Table Speech


Japan and the world water business

May 18th,2005

United Nations Technical Advisor
Mr. Kazunari Yoshimura

 The 20th Century was that of oil, and it is said that the 21 will be of water. The total amount of water on his planet is 1.4 billion cubic kilometers.
Of this total, 97.5% is sea water, and only 2.5% is fresh water. Furthermore 1.7% of fresh water is in the form of glaciers and icebergs so the amount of fresh water we can use is only 0.8%. Furthermore the amount of fresh water which is present on the earth’s surface and we can use is only 0.8%, but the fresh water we can safely drink is even less, coming to 0.008%.

 General Secretary Anan has warned us that one third of the world’s population is suffering from a lack of fresh water, and by 2025 two thirds of the people will suffer in like manner. He tells us that of the 6 billion people on earth, 1.4 billion do not have access to clean water, and that 20% of the world’s population is suffering from water transmitted diseases. A U.N. Millennium Summit was held in September 2000 with the aim to halve the number of persons needing clean water.

 Our Prime Minister pledged that Japan would be contributed 10 billion yen to the U.N. Human Safety Security Fund.

 In March 2003, the 3rd World Water Forum took place in Tokyo. 182 countries participated, but there was a clash between those desiring to privatize water utilities and those opposed to this who argued that privatization of water utilities would deprive ht poor of their living rights.

 Investments in fresh water systems and waste water disposal are quite large being 4 to 5 billion yen in 2005, and reaching from 7 to 10 billion yen by 2010.
Regarding privatization in the West, in 1989 Thatcher’s government in Britain privatized their water systems due to shortage of public funds, while setting up an organization to oversee developments such overcharging. Such organs as DWI for water quality, NRA for water disposal, OFWAT to control charges were given authority for control, and today water utilities in England and Wales have been almost 100% privatized.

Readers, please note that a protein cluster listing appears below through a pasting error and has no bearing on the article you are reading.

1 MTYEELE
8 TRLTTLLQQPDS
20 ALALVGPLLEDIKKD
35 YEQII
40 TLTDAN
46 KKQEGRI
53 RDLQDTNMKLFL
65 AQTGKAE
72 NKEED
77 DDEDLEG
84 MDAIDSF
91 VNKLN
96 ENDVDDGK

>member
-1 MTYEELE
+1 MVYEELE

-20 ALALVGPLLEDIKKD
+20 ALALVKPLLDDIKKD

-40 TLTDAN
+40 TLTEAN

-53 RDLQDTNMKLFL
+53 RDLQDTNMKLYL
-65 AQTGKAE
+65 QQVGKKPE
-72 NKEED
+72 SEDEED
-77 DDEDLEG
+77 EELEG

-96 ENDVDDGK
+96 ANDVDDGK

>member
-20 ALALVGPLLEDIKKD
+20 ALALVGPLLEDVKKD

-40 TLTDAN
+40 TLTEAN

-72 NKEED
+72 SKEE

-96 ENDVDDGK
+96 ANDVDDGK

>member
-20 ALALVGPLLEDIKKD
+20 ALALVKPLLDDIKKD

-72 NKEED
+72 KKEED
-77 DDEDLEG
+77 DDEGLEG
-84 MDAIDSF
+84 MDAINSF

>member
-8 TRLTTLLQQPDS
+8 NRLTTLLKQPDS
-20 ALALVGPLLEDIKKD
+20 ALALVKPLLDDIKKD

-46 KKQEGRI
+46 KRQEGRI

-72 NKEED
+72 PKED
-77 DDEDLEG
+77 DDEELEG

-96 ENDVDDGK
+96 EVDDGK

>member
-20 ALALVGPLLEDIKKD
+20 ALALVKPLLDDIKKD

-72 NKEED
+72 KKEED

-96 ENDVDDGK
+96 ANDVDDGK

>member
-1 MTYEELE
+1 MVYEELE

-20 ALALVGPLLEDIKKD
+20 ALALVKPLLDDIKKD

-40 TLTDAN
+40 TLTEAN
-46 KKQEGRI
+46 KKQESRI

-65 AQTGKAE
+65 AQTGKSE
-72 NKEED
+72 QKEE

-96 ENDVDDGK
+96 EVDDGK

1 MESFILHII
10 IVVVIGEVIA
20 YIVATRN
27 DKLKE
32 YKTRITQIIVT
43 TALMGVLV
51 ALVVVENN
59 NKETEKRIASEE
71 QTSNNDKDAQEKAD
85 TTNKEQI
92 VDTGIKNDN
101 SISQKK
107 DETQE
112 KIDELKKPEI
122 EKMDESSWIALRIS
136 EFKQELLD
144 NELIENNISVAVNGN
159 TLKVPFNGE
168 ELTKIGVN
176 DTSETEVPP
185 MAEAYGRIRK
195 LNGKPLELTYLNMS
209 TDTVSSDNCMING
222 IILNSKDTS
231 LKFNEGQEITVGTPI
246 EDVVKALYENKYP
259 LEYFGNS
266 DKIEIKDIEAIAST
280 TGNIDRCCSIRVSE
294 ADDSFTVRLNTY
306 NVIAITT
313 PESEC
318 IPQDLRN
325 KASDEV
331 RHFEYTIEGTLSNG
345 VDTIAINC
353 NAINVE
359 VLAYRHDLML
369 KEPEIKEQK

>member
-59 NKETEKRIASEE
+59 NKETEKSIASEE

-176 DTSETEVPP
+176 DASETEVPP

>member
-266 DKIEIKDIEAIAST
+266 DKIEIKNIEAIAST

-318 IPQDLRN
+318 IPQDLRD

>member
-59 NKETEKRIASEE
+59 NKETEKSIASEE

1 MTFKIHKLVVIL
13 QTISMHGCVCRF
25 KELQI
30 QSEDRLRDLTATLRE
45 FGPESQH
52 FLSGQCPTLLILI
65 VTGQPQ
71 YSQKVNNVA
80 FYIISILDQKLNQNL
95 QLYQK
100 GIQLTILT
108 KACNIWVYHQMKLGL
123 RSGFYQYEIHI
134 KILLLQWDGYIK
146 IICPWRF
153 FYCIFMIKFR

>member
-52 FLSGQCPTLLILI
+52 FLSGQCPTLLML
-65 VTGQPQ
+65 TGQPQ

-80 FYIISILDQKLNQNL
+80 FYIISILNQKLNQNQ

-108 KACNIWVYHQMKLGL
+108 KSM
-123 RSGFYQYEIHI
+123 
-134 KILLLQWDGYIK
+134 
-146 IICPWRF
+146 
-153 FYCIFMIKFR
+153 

In France, where there are many small localities, water has been a private business from 150 years ago. With Vivendi leading, 3 companies control 90% of the market.

 In America, government subsidies were stopped in1991, and private money entered the field. At first, America companies monopolized the market, but since the latter half of the 90’s, the large water companies of France and Germany bought them up, and today 35% of American water systems are run privately.

 There are 10 large water companies in the world today, but today 2 French firms and one German control 80% of the world market.

 In April 2004, the French proposed to ISO the idea for an international standard for service activities regarding fresh water supply and waste water disposal.

 The idea is to establish an international standard for providing water services at an appropriate cost.

 Although we give much respect to the ISO, our government takes the stand that it is a private organization. However, ISO decisions when adopted by the TBT become compulsory.

 In January this year, at the Paris Conference the first world standard for water was adopted according to ISO rules. Therefore, advanced nations lacking standards and third world nations can refer to Japanese standards, as in Japan in every corner of the country water can be freely taken from the nearest tap.
There are problems of increasing cost for maintenance, disparity between regions, the cost of dams, etc.

 America has stated its interest in the Asian water market (annual income of 6 trillion yen) and the French because of low country risk. The French are interested in the privatization of our water utilities and my offer multi-infra services.

 There are 3 alternatives in the future of the water business in Japan; to enlarge the scope of privatization; to establish water corporations in the French manner; to completely privatize.

 The 21st century is the water century. The international framework will grow in importance, and the international water business will become more intense competitively.

 Japan must create a more efficient business model as soon as possible.